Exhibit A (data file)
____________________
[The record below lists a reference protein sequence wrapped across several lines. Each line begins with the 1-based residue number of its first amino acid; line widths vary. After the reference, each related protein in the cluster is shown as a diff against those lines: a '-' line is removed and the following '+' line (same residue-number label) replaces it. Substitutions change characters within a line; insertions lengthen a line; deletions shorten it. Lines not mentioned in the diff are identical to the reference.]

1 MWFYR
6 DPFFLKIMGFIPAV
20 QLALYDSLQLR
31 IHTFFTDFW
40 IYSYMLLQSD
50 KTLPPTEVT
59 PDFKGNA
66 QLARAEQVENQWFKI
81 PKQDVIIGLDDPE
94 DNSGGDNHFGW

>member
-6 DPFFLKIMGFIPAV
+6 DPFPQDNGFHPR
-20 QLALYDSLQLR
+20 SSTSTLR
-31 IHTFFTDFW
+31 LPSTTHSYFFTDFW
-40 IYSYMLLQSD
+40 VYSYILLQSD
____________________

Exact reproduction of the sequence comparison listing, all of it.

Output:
[The record below lists a reference protein sequence wrapped across several lines. Each line begins with the 1-based residue number of its first amino acid; line widths vary. After the reference, each related protein in the cluster is shown as a diff against those lines: a '-' line is removed and the following '+' line (same residue-number label) replaces it. Substitutions change characters within a line; insertions lengthen a line; deletions shorten it. Lines not mentioned in the diff are identical to the reference.]

1 MWFYR
6 DPFFLKIMGFIPAV
20 QLALYDSLQLR
31 IHTFFTDFW
40 IYSYMLLQSD
50 KTLPPTEVT
59 PDFKGNA
66 QLARAEQVENQWFKI
81 PKQDVIIGLDDPE
94 DNSGGDNHFGW

>member
-6 DPFFLKIMGFIPAV
+6 DPFPQDNGFHPR
-20 QLALYDSLQLR
+20 SSTSTLR
-31 IHTFFTDFW
+31 LPSTTHSYFFTDFW
-40 IYSYMLLQSD
+40 VYSYILLQSD